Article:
For example, it takes 2700L of water and over 120 days to grow enough cotton to make a T-shirt. However, in nature, bacteria such as “acetobacter xylinum” can grow a sheet of cellulose in hours. Clothing grown from bacteria has been pioneered by Dr Suzanne Lee. If a breakthrough can be made so that commercially grown cotton can be grown from bacteria, it may be possible to replace cotton fields with more efficient bacteria vats.
But why just stick with cotton? Fabrics can be generated from milk, seaweed, crab shells, banana waste or coconut waste. Companies such as Ecovate can feed fabric fibres to mushroom spore called mycelium to create bioplastics or biodegradable packaging for companies such as Dell. Adidas has 3D printed a biodegradable shoe from spider silk developed by AM silk.
Although I began my journey as a fashion designer, a new generation of materials and technologies has pulled me from the catwalk into the science lab. To address these complex issues, collaboration between designers, scientist, engineers and business people has become essential.
To clean up the past and address the waste problems of the future, further investment in fashion technology is urgently needed.
This week, representatives from all the major brands – from fast fashion retailers like H&M, Asos and Zara, through to luxury labels like Burberry and Swarowski – are gathering in Copenhagen to discuss sustainability in the global fashion industry.
The fashion industry is one of the most lucrative and destructive industries on earth. It generates €1.5 trillion every year and produces over a billion clothes every year. With global garment production set to increase by 63% by 2030, this model is reaching its physical limit.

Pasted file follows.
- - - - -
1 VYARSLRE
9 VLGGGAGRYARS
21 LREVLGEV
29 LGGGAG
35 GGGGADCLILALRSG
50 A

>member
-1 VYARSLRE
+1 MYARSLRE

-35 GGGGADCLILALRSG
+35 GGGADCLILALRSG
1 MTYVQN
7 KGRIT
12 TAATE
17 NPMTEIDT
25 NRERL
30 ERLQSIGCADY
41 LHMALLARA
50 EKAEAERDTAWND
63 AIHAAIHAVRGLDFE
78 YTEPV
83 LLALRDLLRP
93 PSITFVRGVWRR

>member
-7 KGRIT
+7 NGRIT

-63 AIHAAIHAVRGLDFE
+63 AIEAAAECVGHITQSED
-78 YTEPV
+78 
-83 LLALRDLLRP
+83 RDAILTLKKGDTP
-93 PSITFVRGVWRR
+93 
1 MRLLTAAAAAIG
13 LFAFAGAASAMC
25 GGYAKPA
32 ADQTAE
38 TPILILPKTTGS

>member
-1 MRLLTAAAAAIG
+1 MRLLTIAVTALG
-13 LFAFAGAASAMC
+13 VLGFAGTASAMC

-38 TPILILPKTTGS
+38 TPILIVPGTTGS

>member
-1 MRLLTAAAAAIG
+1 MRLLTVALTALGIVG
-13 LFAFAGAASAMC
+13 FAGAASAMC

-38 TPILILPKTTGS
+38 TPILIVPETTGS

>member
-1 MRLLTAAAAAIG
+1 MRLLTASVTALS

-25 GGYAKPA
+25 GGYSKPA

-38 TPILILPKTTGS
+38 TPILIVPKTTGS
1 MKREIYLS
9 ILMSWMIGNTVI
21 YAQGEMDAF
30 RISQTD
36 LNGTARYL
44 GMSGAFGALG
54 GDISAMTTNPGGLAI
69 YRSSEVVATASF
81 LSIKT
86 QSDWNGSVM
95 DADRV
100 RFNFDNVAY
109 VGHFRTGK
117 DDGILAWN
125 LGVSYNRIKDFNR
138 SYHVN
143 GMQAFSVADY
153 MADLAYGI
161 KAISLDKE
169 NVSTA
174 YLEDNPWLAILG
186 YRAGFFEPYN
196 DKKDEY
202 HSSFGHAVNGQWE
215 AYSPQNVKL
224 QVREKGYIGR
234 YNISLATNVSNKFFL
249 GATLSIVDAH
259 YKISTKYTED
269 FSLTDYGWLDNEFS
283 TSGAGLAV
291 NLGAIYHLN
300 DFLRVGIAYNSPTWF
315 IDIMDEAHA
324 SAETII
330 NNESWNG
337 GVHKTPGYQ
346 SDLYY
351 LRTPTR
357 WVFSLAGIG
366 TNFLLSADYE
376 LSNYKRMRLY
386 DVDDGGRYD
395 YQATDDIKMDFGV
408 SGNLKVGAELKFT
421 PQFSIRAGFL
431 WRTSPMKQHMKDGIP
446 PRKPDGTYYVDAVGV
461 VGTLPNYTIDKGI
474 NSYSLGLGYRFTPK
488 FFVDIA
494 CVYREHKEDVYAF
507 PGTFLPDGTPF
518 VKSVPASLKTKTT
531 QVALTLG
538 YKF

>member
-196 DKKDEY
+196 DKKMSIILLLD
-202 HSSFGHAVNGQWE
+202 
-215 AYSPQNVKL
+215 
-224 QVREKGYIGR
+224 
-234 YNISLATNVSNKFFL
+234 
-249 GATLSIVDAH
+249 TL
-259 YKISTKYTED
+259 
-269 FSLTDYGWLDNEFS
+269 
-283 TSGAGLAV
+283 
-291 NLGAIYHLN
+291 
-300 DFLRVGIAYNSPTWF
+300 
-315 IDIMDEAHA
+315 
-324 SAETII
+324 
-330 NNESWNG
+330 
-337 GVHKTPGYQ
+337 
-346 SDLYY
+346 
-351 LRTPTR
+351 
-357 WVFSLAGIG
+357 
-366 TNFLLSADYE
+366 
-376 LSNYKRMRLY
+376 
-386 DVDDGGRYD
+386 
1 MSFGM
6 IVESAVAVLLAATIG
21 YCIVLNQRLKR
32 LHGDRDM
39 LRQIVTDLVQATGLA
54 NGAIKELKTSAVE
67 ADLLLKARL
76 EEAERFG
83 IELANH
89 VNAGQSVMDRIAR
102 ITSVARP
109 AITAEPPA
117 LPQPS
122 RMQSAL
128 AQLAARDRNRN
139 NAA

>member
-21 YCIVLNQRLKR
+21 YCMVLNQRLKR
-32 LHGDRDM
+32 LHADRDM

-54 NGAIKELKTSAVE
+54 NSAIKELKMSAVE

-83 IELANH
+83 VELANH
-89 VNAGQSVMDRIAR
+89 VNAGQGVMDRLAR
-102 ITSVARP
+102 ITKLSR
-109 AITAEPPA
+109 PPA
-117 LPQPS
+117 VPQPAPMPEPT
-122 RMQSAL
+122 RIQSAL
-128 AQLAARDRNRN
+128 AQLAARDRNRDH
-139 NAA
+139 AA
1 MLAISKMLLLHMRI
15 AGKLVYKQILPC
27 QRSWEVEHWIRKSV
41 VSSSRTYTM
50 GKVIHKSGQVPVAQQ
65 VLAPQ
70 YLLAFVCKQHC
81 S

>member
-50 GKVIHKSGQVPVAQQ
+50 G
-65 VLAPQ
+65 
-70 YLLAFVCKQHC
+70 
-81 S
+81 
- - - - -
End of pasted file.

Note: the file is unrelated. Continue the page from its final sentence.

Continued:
This year’s Copenhagen Fashion Summit is focusing on “circularity” – an industry buzzword that promises relief to the problem of limited resources within one of the world’s most resource intensive industries. In 2015, the fashion industry consumed nearly 80 billion cubic meters of fresh water, emitted over a million tonnes of CO2 and produced 92 million tonnes of waste. The Summit admits that the industry has a disastrous environmental impact and that we face “increasingly higher risk of destabilising the state of the planet, which would result in sudden and irreversible environmental changes”.
While their focus on circularity sounds promising, it’s simply not enough.
Industry leaders rarely talk about the real solution: reducing the overall volume of production. All their talk about sustainable investing and innovative new materials and technologies comes under the assumption that the industry continues to grow. But unlimited growth is impossible on a planet with finite resources.